John Morgan Wilson, A Rhapsody in Blood.
Needing a rest from writing his memoirs, our hero, Ben Justice, former ace Los Angeles reporter, is invited to visit a movie being shot on location by his best friend, Alexandra Templeton. Alex is writing a story related to the film’s plot. The film is based on a bestselling work of nonfiction about the murder of an actress in an isolated resort hotel frequented by Hollywood glitterati of a bygone age—a place called Eternal Springs.
Famous actress Rebecca Fox was murdered and a black handyman lynched for the crime on the Ides of March 1957. On March 15, 1981, her daughter, whose movie career was failing, committed suicide in the same room. In the meantime the spring has dried up and the place renamed Haunted Springs. Indeed, ghosts and spirits may still be hanging around. Principals who were there when Rebecca was murdered are back on site for the shoot, as well as the director, a petulant child star, THE male/female couple de jour, a rapper turned actor, and (to everyone’s concern) an infamous gossip columnist.
The columnist is found murdered, again on the Ides of March and in the same room. Floods then wash out the only bridge to the outside world. Ben must work to solve the puzzle as the number of deaths grows. There is a nod here to one of Agatha Christie’s more famous novels. Suffice it to say, Ben gets little rest.
This memoir thing of his has been going on for several novels. His has been an interesting life: killing his policeman father with his own gun as he abused Ben’s mother and sister, the loss of a lover to AIDS, winning and losing a Pulitzer, years on the bottle, and the brutal rape that left Ben with HIV. But when will he finish the damned thing? Another mystery!

Larry Niven, The Draco Tavern.
If there is anything gay in this series of short stories it must be hiding between the lines, but it’s one of the best books I’ve read this year. The author is a Washburn-educated science-fiction writer, best-known for his Ringworld series. In 1974 he began a series of short stories about a Siberian tavern at a space port that grew up around a landing field after aliens appear in orbit around the moon “say two years from whenever you are reading any given story.” The bar-owner/narrator is Rick Schumann . This concept might seem like a scifi cliché except that the first of these stories predates Star Wars.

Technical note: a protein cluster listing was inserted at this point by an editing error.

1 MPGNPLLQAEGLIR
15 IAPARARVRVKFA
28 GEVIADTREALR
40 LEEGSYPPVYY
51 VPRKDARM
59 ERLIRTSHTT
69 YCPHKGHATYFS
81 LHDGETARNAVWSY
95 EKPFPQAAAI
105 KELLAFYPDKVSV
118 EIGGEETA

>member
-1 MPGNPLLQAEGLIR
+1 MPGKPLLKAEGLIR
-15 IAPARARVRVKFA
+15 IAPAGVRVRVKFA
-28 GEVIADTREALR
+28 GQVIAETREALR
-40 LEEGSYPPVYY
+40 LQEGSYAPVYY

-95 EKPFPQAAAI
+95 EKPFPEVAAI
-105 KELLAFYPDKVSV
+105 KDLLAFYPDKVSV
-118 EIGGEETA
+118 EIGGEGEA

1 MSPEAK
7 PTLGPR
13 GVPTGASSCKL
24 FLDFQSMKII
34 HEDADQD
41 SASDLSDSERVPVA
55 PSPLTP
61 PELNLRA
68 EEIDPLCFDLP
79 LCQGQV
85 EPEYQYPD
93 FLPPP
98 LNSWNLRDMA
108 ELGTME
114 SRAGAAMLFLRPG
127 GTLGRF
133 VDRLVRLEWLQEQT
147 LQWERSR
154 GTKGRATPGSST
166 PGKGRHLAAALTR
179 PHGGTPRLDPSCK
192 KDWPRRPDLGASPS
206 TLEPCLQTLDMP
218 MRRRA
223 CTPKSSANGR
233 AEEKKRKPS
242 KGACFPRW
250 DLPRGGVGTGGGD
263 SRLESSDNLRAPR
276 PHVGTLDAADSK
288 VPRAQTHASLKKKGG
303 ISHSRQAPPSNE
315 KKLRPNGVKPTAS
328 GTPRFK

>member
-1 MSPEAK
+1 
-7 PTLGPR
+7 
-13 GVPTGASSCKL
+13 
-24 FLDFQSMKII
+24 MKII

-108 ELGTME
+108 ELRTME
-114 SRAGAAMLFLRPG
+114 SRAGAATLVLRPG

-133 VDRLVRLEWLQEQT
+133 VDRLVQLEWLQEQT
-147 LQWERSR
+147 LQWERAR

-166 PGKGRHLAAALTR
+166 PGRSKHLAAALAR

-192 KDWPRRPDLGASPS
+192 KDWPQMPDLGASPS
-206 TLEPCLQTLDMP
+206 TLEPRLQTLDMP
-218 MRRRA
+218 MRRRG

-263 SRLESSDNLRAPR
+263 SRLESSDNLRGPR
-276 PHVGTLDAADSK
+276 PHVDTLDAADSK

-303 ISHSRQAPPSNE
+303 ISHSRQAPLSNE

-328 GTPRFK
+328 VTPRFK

Niven uses the stories to examine eternal questions of mankind, and sometimes the answers are not the ones we want. When a Catholic priest and an alien get into a discussion of life after death, we learn of a civilization that found out something for sure about the subject, and the result. Or a great civilization that arose on Earth hundreds of millions of years ago that was wiped out when photosynthetic algae arose poisoning the air with oxygen. The alien species known as the Bricks live so slowly they might enjoy a visit to Niagara Falls to watch it erode its way toward Lake Erie over eons. And if you think providing disabled human bathroom facilities is a major problem, imagine plumbing for a dozen species!

George Robb, Why Not?
This is a self-published work by a gay man who loved his wife. It is an extremely personal work containing short stories, a brief autobiography, photos, and a CD of the author/composer’s music professionally performed. What is of greatest interest and importance of this work is the picture it provides of a closeted, married, gay man born in 1921. He came to Kansas City in the mid-1940s to work as an engineer with General Motors. Married in 1954, he became a father and lived what appeared to be a normal life of a family man of the period. His wife, who passed away in 1981, learned of his orientation after their marriage. After his wife’s death and his retirement he began to come out.
The bulk of this 540-page work is taken up by short stories. The author tells us that “the main theme wending its way throughout all of the Why Not? short stories is the pursuit of happiness.” And yes, it is. There is little of the self-loathing often found in gay authors of that generation. Many of the stories are interesting, with the plot twists and dialog of a writer not without talent, though they would have been better with the services of a professional editor.
The music on the CD is worth the price of the book. Mr. Robb is a talented amateur composer, who probably could have had a professional career in the field. (Though frankly, working for General Motors was probably more lucrative!) Above all, this is a memorial to his late wife, and a personal memoir.

John Morgan Wilson, Rhapsody in Blood. St. Martin Minotaur, 2006. $24.95
Larry Niven, The Draco Tavern. Tom Doherty Associated LCC, 2006. $24.95
George Robb, Why Not? Leathers Publishing, 2005. Available from the publisher and author, see for more information. $29.95

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